1995 La Conchita, California, landslide. Photo by R.L. Schuster.
The following is abstracted from U.S. Geological Survey Professional Paper 1183, Landslide Overview Map of the Conterminous United States, by Dorothy H. Radbruch-Hall, Roger B. Colton, William E. Davies, Ivo Lucchitta, Betty A. Skipp, and David J. Varnes; 1982. This has been recently been superceded by U.S. Geological Survey Open-File Report 97-289, Digital Compilation of Landslide Overview Map of the Conterminous United States, compiled by Jonathan W. Godt.
The landslide overview map of the Nation has been constructed to delineate broad areas where landsliding may pose problems in land use, including possible damage to engineering works. In this compilation, landslides are considered to be any downward and outward movement of earth material on a slope. (Turner and Schuster (1996) discuss in detail landslide types and processes). Here we show the southwestern part of the country (figure 2). The complete map will soon be available in digital form (on the WWW: http://geohazards.cr.usgs.gov and http://greenwood.cr.usgs.gov) or in print from the U.S. Geological Survey Information Services (303-202-4210) or from the National Landslide Information Center in Golden, Colorado (800-654-4966).
The landslide map is highly generalized because individual landslides could not be shown on a map of small scale (1:3,750,000) and because detailed landslide information for much of the country is scarce. Therefore, the map is not suitable for local planning or site selection, but it does indicate regions where slope-stability problems should be considered in large-scale planning.
The map displays both the incidence of landslides and susceptibility of the land surface to landslides. Briefly, the map was constructed by evaluating geologic units shown on the geologic map of the United States (King and Beikman, 1974) and classifying them as having high, medium, or low landslide incidence based on number of known landslides, and as having the high, medium, or low susceptibility to landsliding. High incidence was assigned to map units (indicated in red on the map) having more than 15 percent of their area involved in landsliding; medium incidence (in gold) to those having between 15 and 1.5 percent; and low incidence (in tan) to those having less than 1.5 percent. The largely subjective susceptibility indicators were defined as the probable degree of response of the rocks and soils at the surface to natural or artificial cutting or loading of slopes, or to anomalously high precipitation. The same percentages used to delimit landslide incidence were applied to the three categories of susceptibility. For example, a high susceptibility area would exhibit some movement over 15 percent or more of its surface area in response to widespread artificial cutting or high precipitation. The three susceptibility categories classified were: (1) high susceptibility with moderate incidence of landsliding (in pale red); (2) high susceptibility combined with low landslide incidence (in medium brown); and (3) moderate susceptibility combined with low landslide incidence (in green).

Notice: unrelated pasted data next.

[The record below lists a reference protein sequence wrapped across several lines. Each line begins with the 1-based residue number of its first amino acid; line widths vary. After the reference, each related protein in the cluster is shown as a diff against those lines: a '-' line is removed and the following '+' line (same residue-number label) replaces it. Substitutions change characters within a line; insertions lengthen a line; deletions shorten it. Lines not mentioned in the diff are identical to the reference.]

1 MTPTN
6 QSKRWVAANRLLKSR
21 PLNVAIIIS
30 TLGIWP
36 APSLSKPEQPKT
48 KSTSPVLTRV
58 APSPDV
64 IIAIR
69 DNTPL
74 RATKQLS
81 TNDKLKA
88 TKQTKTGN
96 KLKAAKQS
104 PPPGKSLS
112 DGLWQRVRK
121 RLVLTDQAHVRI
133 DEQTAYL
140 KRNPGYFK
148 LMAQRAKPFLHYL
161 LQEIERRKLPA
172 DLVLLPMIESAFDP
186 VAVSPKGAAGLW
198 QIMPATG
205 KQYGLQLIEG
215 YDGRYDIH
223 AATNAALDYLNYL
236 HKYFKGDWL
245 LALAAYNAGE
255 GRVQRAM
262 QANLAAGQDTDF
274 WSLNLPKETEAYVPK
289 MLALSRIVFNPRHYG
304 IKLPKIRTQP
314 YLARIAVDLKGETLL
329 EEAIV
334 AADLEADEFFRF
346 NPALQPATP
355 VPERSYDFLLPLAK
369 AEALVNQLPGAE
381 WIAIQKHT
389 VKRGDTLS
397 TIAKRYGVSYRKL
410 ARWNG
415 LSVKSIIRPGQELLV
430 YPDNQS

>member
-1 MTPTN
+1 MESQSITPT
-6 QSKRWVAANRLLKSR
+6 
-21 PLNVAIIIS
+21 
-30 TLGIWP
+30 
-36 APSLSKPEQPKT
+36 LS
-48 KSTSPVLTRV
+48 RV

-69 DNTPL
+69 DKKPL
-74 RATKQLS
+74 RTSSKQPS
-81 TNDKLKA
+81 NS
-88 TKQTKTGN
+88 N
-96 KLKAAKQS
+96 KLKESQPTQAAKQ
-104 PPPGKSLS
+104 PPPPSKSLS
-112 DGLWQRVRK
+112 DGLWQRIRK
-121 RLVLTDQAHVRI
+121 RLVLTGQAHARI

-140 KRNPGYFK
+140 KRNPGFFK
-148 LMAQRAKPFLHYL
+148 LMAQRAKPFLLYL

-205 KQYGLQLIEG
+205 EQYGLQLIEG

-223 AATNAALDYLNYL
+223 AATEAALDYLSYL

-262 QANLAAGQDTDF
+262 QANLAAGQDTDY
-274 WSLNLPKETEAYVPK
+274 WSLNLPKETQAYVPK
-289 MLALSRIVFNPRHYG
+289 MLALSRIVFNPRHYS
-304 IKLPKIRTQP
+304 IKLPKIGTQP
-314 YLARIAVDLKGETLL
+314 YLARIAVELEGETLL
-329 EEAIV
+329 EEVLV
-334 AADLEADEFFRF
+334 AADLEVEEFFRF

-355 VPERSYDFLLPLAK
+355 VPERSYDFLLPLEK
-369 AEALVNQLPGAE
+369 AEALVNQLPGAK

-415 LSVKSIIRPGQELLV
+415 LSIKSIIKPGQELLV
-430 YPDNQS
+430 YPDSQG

Full weight could not be given to the important factors of slope angle and precipitation because no adequate slope or precipitation maps at the appropriate scale existed at the time the map was produced in 1982. A more detailed description about the construction of the map is given in the original U.S Geological Survey Professional Paper 1183.
Areas in the desert Southwest that are presently under arid conditions (MAP less than 10") are especially vulnerable to climatic changes that increase precipitation. There is evidence for numerous relict landslides in the region, related to wetter and cooler climatic conditions during the late Pleistocene Epoch (between about 2 million and 10,000 years ago). Many of these features could be reactivated in a future, wetter climate. Also, warmer sea-surface temperatures in the waters surrounding Baja, California, could lead to a longer, more severe summer monsoon in the Southwest, producing a higher incidence of the intense thunderstorms that produce flash floods and debris flows. Existing, relict landslides may be reactivated or new landslides generated by construction activity, excessive natural loading, or by unusual natural or artificial wetting (such as irrigation), or erosion. Of the four most landslide-prone mountainous regions in the United States, three lie in the Southwest: The Coast Ranges of California, the Colorado Plateau, and the southern Rocky Mountains. Slope-stability characteristics of these physical subdivisions are summarized below. The fourth region is the Appalachian Highlands.
Figure 3. On March 4, 1995, a high-velocity 200,000 cubic yard landslide occurred in marine sediments that form the coastal bluff immediately above the tiny coastal community of La Conchita, California. Nine houses were destroyed or badly damaged within the space of a few seconds in this community, located on U.S. Highway 101 about 15 miles west of Ventura. Photo by R.L. Schuster, USGS.